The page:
I don’t get it. I just don’t get it. Why is my mom so hung up on me going back to Karl?

I mean, I get that our family doesn’t believe in divorce, but come on. Does that mean our family believes in cheating? Talk about a bastardization of decency or normalcy.

Does she really want me to stay with him and be miserable, knowing that I can’t trust him? Knowing that he’s out there fucking other women? Knowing that he has at least one child—if not more—out in the world while I stay home, longing for my own baby? A baby I will never ask him for now and that he wouldn’t give me if I did?

It’s absurd. More, it’s hurtful. Really, really hurtful.

I know my mom and dad are all about appearances, but I always assumed there was some substance underneath it. Now I’m finding out that there really is no substance. There is just them caring so much about me not having the stigma of divorce attached to their name—like there is even a fucking stigma around it anymore—that they want me to be miserable for the next forty or fifty years of my life.

I’d rather scrub toilets with my toothbrush.

I’d rather sleep in that damn pink canopy bed forever than go back to Karl for one more second.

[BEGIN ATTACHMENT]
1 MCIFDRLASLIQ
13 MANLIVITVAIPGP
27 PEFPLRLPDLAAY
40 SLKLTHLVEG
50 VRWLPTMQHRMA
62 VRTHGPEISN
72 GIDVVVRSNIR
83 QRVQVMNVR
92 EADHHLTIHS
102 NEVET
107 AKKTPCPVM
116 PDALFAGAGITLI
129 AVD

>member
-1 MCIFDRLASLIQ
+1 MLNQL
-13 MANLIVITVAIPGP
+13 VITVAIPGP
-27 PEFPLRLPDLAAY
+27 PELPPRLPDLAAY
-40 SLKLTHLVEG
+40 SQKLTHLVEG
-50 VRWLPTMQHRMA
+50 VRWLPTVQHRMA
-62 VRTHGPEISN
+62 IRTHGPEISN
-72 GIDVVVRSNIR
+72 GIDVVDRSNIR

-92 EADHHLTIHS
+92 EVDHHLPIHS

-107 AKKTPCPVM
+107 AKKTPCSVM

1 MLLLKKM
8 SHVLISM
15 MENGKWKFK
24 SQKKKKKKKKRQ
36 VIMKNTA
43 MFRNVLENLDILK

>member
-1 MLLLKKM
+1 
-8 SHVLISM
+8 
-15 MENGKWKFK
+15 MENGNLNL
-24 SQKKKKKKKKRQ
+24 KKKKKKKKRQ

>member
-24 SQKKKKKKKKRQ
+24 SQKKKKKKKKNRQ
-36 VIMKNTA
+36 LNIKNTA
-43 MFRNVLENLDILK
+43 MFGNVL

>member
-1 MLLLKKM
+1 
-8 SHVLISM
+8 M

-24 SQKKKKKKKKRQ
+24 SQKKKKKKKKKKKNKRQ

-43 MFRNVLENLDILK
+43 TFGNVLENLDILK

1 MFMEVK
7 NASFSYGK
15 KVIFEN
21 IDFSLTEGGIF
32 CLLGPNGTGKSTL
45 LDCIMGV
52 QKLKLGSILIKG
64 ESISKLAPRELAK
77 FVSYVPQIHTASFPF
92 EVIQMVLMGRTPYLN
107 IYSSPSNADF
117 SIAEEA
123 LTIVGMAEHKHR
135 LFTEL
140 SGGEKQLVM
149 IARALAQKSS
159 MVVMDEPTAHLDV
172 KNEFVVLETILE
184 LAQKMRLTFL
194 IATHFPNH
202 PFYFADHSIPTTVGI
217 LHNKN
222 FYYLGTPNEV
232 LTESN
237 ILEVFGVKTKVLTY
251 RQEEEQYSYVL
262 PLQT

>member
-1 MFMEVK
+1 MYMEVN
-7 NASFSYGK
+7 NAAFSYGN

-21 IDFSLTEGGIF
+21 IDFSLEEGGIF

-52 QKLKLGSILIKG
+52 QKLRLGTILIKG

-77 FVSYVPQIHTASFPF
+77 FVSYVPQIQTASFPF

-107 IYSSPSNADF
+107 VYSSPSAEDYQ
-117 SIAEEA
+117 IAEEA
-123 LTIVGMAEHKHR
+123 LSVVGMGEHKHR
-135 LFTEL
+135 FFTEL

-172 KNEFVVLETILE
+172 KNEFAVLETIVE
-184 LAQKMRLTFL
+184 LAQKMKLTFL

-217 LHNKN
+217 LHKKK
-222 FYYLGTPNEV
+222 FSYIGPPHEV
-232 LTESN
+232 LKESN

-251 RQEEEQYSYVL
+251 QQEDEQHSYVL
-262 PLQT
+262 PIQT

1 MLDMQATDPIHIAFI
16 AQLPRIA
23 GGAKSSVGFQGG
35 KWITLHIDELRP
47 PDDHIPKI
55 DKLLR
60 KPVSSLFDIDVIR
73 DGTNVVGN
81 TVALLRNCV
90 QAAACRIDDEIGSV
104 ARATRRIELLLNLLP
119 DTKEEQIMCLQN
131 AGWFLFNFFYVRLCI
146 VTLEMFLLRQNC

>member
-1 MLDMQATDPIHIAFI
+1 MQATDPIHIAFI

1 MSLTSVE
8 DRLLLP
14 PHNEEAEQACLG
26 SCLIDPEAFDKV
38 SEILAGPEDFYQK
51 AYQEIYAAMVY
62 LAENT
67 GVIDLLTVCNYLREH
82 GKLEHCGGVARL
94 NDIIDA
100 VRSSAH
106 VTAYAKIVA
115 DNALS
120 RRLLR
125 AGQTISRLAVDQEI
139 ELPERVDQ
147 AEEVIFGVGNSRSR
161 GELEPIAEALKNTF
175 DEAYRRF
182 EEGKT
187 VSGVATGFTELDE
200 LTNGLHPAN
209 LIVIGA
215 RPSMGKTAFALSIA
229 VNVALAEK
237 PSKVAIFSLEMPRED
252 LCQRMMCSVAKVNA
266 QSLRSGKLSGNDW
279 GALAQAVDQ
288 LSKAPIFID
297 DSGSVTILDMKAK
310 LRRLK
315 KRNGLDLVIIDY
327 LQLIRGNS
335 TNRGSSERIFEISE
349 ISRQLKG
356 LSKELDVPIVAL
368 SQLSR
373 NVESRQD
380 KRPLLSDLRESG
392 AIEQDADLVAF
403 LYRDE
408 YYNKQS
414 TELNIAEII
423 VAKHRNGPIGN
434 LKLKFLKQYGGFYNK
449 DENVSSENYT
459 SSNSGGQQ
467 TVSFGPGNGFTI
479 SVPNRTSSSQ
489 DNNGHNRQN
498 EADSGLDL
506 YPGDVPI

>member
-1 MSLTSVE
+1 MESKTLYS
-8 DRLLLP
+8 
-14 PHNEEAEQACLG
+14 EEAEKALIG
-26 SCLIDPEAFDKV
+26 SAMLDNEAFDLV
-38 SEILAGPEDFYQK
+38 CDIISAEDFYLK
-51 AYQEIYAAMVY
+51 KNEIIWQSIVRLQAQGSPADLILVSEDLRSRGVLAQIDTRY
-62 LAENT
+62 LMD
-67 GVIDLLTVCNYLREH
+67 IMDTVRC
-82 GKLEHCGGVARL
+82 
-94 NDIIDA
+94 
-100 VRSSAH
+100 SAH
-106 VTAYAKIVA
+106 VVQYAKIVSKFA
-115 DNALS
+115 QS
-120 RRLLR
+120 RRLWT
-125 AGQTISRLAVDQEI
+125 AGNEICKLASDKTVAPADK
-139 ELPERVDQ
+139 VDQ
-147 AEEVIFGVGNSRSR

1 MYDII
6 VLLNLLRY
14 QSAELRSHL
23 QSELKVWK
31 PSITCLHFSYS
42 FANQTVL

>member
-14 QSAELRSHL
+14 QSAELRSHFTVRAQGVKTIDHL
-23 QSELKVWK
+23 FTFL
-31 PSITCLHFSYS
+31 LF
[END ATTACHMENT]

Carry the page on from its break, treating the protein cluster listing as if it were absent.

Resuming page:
I’d rather be alone for the rest of my life than lay awake at night, staring at the ceiling, wondering where he is and who he’s with.

I just don’t know how to get my mom to understand that.

I dry off quickly, tying my hair up in a topknot so it doesn’t get my pajamas all wet while I get dressed.

Mom hasn’t always been like this. There was a time when she would have torn apart anyone who broke her baby’s heart. A time when she would have taken me out for pancakes and trash-talked with the best of them about whoever had hurt me.

I know when that changed, but I don’t know why. The second I got old enough for boys to be interested in me—and for me to be interested in boys—her attitude shifted. Suddenly, it was all about me making sure not to rock the boat, making sure not to upset the boy in my life, making sure not to stand up for myself if it meant disrupting my relationship. Not just with Karl but with every guy I’ve ever been the least bit serious about.

As I climb into bed, sliding between the cool cotton sheets, I put thoughts of my mother and her bizarre behavior out of my head. After all, it’s been going on for nearly twenty years, and there is no reason to think it’ll stop now.

Besides, I have more important things to think about when I wake up. Like how to thank Nick for stepping in with Karl tonight. And where the hell I’m going to get the money to sue my ex, as Nick all but promised I would.

Chapter Twenty-Four

   I manage to wake up around three o’clock in the afternoon, sunlight be damned, to the to the sound of my doorbell ringing over and over again.

I’m tempted to ignore it—I’m not expecting anyone, and after my last surprise guest, I’m not in any hurry to see who’s out there. But just as I start to drift back to sleep, I remember. The porch!

I jump out of bed and go racing down the stairs as my phone starts to ring and Dad’s photo pops up on the screen. “Sorry, Dad, I can’t talk right now. I have to—”